The lock on my front door is broken.

When I leave my house, I lock the door handle from the inside, then close the door and lock the deadbolt with the key. My boyfriend is trying to tell me that closing the door when the handle is locked already is bad for it and will break the mechanism. I've done it this way my entire life and I've never had a problem so I have a hard time believing that this is the problem.

Does anyone have some knowledge on the subject?

  • It is unclear what you are asking. Is your door lock broken? If so, what are the symptoms? Or are you just worried about breaking it? – bib Feb 2 '14 at 18:50
  • It may help answerers if you edit this question to add details of the lock - make and model, or a photo. Your procedure sounds strange to me but if it works without using brute-force at any point then I doubt it will cause much harm. – RedGrittyBrick Feb 2 '14 at 19:25
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    I've done it that way for 50 years and never had a door lock mechanism break. – getterdun Feb 3 '14 at 0:30
  • You can break the door, frame, and/or lock, if you lock the deadbolt before closing the door. – Tester101 Feb 3 '14 at 11:32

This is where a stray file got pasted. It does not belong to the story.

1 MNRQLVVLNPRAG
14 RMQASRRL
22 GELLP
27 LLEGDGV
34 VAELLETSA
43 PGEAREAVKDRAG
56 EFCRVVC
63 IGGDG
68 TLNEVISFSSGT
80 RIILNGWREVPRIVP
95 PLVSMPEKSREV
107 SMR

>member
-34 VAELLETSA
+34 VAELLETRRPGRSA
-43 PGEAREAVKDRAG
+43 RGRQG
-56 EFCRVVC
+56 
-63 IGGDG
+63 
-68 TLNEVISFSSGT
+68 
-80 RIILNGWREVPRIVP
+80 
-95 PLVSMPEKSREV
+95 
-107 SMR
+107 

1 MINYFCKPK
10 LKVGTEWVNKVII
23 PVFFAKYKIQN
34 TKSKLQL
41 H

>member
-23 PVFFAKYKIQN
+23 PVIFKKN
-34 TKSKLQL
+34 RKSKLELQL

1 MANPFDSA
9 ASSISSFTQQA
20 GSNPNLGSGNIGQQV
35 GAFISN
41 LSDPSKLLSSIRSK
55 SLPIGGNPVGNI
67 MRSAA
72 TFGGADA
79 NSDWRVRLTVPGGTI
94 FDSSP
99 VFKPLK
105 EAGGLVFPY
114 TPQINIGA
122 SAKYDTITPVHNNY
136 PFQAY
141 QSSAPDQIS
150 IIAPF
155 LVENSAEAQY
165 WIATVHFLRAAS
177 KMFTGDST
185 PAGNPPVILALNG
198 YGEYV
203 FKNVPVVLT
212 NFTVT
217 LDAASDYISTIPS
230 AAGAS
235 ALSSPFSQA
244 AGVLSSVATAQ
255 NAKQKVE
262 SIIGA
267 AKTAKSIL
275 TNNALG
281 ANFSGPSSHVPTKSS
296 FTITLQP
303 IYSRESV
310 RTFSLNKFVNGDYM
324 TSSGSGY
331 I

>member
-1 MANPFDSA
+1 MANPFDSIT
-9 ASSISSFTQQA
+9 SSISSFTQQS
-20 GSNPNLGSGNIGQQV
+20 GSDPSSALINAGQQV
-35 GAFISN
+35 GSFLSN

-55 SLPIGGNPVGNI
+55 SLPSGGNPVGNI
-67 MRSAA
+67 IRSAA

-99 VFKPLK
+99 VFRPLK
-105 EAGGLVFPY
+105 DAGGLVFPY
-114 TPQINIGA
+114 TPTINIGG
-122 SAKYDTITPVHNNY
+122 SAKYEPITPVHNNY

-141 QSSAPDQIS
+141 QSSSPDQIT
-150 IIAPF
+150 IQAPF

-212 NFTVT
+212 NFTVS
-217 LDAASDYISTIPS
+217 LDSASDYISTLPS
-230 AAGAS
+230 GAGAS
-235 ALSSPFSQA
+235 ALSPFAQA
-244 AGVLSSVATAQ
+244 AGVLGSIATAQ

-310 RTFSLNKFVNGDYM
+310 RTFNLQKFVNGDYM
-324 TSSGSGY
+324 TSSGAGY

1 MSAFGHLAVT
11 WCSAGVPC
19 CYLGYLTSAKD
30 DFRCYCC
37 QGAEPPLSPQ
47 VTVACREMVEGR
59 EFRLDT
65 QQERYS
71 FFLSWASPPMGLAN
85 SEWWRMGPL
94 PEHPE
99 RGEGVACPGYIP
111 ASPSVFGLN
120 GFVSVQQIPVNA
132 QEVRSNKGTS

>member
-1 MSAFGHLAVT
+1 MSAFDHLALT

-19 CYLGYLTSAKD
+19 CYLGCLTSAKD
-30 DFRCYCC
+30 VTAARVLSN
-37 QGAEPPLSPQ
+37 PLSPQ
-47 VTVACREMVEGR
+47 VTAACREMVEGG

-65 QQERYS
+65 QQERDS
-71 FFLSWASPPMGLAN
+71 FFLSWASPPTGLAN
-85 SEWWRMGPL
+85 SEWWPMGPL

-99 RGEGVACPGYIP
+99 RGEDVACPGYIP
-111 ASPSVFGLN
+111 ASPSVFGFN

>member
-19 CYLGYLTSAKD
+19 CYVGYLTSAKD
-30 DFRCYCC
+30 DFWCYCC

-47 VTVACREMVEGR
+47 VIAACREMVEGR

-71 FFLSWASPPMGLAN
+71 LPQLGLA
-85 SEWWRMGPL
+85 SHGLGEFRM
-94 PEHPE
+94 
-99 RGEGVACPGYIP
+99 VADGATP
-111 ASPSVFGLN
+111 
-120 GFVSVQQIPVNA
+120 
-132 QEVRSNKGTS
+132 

• @Tester101 - My nice, natural finish casement molding has this dent... – Fiasco Labs Feb 4 '14 at 0:35

Door latches (door handle you're referring to) are made to close while locked, they're a spring-loaded device that does not care that the door knob won't turn or lever actuate as the latch bolt gets pushed back against its spring by the striker plate before dropping into the pocket. It works this way whether the lock is engaged or not. Nothing in the lock mechanism is connected to this portion of the latch.

He might be onto something if he's talking about the deadbolt but the reason why would be obvious to you. I only mention it because I flipped the deadbolt lever in the dark in one of those bu'duh moments and left a nice permanent dent in the casement molding beside my front door.

I've locked the latch from the inside all my life as well. Took apart my first mortise type lock with the old ward keys somewhere around 10 and managed to get it back together and in working condition. Did the same with the Kwikset dual door set of the day. The latch part hasn't changed much in its operation over the ensuing four decades and the latch was made to spring actuate then as it does now.

Tell him it saves wear and tear on the pin tumblers in the lock and the key for the door latch as they only get used half as much as the deadbolt key.

How old is this lockset? Normal wear and tear kill them.

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